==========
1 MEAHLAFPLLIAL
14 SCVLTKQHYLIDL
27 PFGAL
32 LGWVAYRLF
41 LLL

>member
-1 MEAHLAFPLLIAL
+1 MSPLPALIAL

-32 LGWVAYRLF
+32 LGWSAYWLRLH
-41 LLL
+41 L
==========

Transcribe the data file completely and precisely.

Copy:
1 MEAHLAFPLLIAL
14 SCVLTKQHYLIDL
27 PFGAL
32 LGWVAYRLF
41 LLL

>member
-1 MEAHLAFPLLIAL
+1 MSPLPALIAL

-32 LGWVAYRLF
+32 LGWSAYWLRLH
-41 LLL
+41 L